reflections
April 13th, 2012 If Life Came With a Remote Control

Pause…my favorite command because it gives us the room to expand. If life came with a remote control this would be my favorite button.
The other day Kirk and I completed the end of a long day with a visit to a family whose love for a huge horse has brought them through the past seven years of their lives with more questions than answers. At least, that is what they thought.
Kirk first trimmed the big guy about a month ago and as he put it, “we were mildly successful.”
Kirk made headway as he always does because he is infinitely patient and told the owners they may want to consult me to find out what is ailing the horse.
He has improved in the seven years they’ve owned him but he is still unpredictable and explosively mistrusting. That’s a hard one on a 2500 lb horse!
We entered the barn and Mr. Draft exploded out of the doors of the stall. I noticed that ALL of the barn doors stood wide open. His explosive nature was probably the reason why I mused.
Kirk entered the stall and the big horse grew bigger, his neck arching and his nostrils flared.
“Stop!” I commanded.
“Turn around immediately.” I said.
Kirk had passed the horses tolerance threshold.
The horse wasn’t mean or aggressive, but he was defensive and he conveyed to me immediately that HE was not going to be judged for his shortcomings.
I immediately received a picture of him as a youngster, smaller than all the rest, and a line up of men in uniforms looking the herd of youngsters over, commenting on his faults.
His owners shared with me the horse had come from the Amish.
The serious about draft horse people have standards and this wasn’t the first time I’d met a draft gelding with a chip on its shoulder because people never seemed to appreciate them for just what they are.
“He’s not big enough.”
“He’s not flashy enough.”
“He has no mass.”
These are all criticisms that the horse had learned to hear.
I will repeat that.
These are all criticisms that the horse had learned to hear.
Like humans, horses are subject to definition. Tell a human they are substandard long enough and they will believe they are substandard.
Men had guaged this horse and Kirk was a man.
I instructed Kirk to back away and to stand facing away to the wall. The horse softened and then blew. He arched his neck out and gently touched Kirk on the back. It took a few minutes but the communication had been made.
Kirk had paused.
The horse responded.
Over the course of our visit we learned that the big horse had indeed had a past sketched with disappointment. He had been sold by the Amish, a driving horse with flighty tendencies.
He flunked out of one home after the other until this one had decided to give him a chance.
I took over working with him as he opened up to me about his childhood and how he had been made to believe he wasn’t worthy of an opinion because of his lack of stature and presence in comparison to his peers.
This had gently eroded his confidence until he had no choice but to put his decisions together alone, in solitude and safety.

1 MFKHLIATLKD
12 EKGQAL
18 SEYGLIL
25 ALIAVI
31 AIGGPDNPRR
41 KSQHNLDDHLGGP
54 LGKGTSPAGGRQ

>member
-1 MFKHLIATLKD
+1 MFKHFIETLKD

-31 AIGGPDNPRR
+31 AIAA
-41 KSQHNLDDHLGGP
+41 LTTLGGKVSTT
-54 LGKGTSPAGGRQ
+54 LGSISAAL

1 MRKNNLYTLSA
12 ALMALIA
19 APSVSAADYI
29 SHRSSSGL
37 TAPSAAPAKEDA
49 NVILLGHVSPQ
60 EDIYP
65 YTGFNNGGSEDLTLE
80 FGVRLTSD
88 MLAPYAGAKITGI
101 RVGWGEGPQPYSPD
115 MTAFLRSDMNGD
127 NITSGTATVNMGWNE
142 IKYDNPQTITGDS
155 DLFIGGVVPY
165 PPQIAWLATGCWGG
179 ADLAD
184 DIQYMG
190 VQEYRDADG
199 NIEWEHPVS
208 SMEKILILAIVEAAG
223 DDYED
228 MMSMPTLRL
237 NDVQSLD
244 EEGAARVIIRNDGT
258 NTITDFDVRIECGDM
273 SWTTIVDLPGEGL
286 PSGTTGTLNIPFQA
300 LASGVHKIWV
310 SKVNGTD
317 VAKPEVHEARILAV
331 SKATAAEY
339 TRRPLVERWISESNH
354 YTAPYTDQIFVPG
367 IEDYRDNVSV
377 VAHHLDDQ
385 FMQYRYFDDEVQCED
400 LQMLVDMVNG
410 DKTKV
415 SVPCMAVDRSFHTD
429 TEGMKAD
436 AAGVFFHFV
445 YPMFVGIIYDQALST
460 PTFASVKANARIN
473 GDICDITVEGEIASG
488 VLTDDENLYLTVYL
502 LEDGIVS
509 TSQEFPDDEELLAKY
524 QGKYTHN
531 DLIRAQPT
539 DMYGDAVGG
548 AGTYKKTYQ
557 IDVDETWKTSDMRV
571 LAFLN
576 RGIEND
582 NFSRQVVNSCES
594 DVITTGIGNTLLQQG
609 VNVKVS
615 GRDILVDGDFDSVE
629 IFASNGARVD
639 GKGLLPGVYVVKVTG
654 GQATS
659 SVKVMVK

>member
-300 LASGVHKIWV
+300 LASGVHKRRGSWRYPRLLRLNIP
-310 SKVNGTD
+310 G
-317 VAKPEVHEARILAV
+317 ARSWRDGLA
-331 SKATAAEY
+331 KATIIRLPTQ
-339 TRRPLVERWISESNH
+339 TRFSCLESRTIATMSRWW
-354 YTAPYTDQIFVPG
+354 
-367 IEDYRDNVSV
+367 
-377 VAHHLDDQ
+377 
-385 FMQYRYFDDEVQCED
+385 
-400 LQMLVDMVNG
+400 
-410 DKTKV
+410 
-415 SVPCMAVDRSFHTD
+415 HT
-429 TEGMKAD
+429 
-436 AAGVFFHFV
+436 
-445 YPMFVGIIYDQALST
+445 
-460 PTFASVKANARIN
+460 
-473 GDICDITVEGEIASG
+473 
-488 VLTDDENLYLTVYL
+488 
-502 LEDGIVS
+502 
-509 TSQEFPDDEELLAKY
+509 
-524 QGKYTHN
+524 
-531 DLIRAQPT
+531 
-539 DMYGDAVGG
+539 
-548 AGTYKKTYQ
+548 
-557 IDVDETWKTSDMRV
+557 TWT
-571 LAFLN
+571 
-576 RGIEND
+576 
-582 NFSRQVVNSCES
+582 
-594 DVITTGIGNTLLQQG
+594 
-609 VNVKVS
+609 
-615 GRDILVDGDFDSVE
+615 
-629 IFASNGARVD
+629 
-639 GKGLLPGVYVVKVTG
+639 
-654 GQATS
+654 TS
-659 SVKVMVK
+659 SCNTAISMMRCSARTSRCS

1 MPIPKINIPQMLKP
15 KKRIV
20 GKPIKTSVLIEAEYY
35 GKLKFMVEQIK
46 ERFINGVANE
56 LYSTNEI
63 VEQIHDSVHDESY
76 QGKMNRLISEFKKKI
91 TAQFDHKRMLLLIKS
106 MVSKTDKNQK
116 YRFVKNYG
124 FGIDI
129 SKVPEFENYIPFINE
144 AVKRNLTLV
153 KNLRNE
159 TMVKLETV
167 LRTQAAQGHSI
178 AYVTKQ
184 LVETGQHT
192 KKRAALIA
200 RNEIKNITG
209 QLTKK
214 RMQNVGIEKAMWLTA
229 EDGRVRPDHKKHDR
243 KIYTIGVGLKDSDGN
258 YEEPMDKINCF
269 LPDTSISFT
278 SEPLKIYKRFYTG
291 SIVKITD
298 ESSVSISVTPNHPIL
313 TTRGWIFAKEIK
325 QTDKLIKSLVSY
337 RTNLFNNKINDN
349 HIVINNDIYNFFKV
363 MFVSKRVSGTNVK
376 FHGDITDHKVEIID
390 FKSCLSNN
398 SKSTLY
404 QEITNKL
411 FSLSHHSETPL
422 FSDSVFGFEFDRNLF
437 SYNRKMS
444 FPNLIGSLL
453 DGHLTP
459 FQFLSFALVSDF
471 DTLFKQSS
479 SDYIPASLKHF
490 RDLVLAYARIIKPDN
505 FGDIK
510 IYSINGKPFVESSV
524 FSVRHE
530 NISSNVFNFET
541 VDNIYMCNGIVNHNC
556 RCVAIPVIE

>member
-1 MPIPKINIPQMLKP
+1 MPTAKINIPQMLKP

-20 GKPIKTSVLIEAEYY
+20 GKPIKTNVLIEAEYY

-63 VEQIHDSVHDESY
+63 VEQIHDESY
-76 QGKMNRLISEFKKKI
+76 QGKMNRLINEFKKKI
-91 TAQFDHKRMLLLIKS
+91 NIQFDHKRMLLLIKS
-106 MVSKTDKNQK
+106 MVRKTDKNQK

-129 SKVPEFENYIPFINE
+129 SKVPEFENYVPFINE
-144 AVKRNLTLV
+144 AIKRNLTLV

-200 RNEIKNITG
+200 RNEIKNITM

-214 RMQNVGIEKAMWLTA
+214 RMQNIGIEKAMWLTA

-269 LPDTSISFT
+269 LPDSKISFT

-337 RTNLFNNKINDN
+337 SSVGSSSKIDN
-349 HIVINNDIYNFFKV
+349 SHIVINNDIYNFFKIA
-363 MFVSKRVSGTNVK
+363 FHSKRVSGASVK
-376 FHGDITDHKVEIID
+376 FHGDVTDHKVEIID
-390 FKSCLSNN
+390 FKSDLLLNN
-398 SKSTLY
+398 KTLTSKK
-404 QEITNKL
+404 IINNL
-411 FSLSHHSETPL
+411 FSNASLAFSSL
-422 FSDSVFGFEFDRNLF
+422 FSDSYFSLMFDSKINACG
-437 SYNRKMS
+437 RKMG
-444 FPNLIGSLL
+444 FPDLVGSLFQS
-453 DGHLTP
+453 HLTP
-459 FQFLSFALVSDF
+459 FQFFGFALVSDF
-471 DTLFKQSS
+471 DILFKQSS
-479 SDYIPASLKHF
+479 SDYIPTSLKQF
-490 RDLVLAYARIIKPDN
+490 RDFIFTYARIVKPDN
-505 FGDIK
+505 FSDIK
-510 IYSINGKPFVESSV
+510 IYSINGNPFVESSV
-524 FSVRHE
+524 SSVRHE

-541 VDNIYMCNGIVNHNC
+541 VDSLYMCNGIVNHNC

He had a tremendous amount of stress around his head and neck and he shared with me that because Amish choose only large work horses as their favorites that he had been worked tirelessly with ill fitting equipment. They knew he was to be sold sooner or later so very little time was spent on his actual comfort during training.
When it came time to trim his hooves though he gladly presented them.
A young Amish boy he said had been apprenticed to work as a farrier and the young boy had taken pride in training a second rate horse into a first rate farrier’s dream.
I laughed out loud because he was so communicative and even covered the issues of human relationships and his anxiety over being sold again.
Yes, the people had discussed this. He had been bought by the people for their daughter and she was going to college and could not take him with her.
They had another horse she played with regularly.
Mr. Draft knew nothing of the games and found them entirely too stimulating to relate to so he’d remained on the sidelines, content in his solitude.
Next, in a spew of images, he pointed out that need for communication for the girls Mother loved him and actually had bonded deeply with him. she wasn’t a horse person and doubted her abilities.
Further, there were communication issues that she had experienced with other loved ones and certainly owning a horse she had no business having woudl complicate that, wouldn’t it?
The horse shared some private family information and in several minutes had unraveled a mystery and prompted a conversation that led to some very lively discussion about not only his future but the future of the family as well!
It was fascinating to convey the messages from a horse nobody had understood in such a way that he made EVERYBODY understand!
Truly amazing and one of the most profound readings I’ve ever had.
His manner was so gentle, yet so wise and it was without any restriction that I began to work on him and even move quickly, trimming then rasping his hooves, he stood rock solid, something they said he never did!
I could only think that he did so because he had a bridge of communication allowing him to share the reasons he had hid in his shell. Sometimes this happens. Horses completely closed from human contact will go to great lengths to shield themselves, then in an instant, become soft and pliable, punctuating their gentle compliances with soft eyes and relaxed muscles.
Mr. Draft certainly did and it caught everyone’s attention. His quiet behavior was uncharacteristic. And finally, his actions were understood. Understood as a beacon we should never be prejudiced and more, gentle in our love so as to open the spirit and give one reason to trust.